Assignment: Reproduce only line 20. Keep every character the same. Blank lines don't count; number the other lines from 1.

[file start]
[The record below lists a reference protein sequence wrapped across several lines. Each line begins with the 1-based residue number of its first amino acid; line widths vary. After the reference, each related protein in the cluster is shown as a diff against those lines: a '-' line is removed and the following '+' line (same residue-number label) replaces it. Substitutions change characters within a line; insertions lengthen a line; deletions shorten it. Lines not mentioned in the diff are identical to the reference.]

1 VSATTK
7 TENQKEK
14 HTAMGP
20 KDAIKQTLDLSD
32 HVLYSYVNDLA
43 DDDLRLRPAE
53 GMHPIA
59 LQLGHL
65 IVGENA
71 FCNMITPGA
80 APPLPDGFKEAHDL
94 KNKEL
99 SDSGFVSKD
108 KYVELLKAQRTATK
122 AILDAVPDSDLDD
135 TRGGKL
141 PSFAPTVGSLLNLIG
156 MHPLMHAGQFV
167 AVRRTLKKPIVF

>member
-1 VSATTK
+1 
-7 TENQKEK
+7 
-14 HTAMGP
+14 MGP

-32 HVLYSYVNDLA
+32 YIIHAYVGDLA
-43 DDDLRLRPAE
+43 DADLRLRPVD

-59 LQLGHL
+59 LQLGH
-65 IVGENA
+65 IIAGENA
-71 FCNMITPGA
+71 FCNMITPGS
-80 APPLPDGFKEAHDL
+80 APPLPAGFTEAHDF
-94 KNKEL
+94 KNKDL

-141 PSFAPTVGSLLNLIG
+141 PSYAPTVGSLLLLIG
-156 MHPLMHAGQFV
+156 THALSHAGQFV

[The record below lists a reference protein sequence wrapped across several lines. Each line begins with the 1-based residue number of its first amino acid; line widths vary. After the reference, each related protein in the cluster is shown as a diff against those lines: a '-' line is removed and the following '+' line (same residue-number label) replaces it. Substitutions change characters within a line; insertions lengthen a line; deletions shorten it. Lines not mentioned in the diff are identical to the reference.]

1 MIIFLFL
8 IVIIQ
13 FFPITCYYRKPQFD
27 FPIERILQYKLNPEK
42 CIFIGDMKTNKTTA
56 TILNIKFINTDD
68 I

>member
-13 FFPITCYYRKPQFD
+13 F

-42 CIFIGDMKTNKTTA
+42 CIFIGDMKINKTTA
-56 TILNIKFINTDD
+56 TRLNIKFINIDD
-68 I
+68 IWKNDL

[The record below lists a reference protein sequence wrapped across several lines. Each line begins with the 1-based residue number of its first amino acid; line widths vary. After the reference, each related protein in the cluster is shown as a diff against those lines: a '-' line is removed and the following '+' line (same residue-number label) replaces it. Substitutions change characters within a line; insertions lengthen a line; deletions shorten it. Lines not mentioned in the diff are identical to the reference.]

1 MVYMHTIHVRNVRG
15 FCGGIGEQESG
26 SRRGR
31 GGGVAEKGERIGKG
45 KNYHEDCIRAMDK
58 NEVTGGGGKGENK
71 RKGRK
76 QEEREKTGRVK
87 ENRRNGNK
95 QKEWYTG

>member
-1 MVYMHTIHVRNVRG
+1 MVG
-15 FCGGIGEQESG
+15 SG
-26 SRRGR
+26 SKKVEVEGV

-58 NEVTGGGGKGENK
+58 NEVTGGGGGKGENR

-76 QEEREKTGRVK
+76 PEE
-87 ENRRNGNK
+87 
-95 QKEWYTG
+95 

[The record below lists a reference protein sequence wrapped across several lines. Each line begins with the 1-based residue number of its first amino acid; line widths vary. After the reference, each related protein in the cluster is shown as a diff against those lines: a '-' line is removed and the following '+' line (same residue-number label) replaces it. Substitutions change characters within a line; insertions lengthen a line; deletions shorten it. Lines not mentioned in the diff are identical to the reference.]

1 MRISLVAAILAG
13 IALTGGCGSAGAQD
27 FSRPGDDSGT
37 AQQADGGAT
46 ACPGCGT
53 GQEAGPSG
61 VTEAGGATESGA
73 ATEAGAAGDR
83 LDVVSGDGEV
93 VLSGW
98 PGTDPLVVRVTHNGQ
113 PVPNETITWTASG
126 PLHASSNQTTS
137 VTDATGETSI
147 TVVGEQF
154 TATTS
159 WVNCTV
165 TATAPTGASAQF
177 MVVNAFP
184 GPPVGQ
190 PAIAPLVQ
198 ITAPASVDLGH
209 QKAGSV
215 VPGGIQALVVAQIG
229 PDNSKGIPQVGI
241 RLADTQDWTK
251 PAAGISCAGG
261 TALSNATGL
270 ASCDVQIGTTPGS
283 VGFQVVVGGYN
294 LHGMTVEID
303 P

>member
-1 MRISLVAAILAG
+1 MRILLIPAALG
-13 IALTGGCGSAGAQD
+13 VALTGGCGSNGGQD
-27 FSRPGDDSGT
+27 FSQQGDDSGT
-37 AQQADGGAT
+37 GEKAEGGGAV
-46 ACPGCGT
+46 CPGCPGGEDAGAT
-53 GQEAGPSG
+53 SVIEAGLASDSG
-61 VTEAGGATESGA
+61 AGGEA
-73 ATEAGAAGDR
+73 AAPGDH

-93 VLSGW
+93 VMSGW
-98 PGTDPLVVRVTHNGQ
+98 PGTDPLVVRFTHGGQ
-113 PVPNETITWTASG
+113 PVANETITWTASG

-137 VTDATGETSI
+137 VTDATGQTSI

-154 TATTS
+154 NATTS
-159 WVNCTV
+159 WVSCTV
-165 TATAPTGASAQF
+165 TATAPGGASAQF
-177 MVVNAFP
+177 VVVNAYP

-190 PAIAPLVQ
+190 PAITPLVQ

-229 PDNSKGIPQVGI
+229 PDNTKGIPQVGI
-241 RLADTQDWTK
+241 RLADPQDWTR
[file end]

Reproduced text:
167 AVRRTLKKPIVF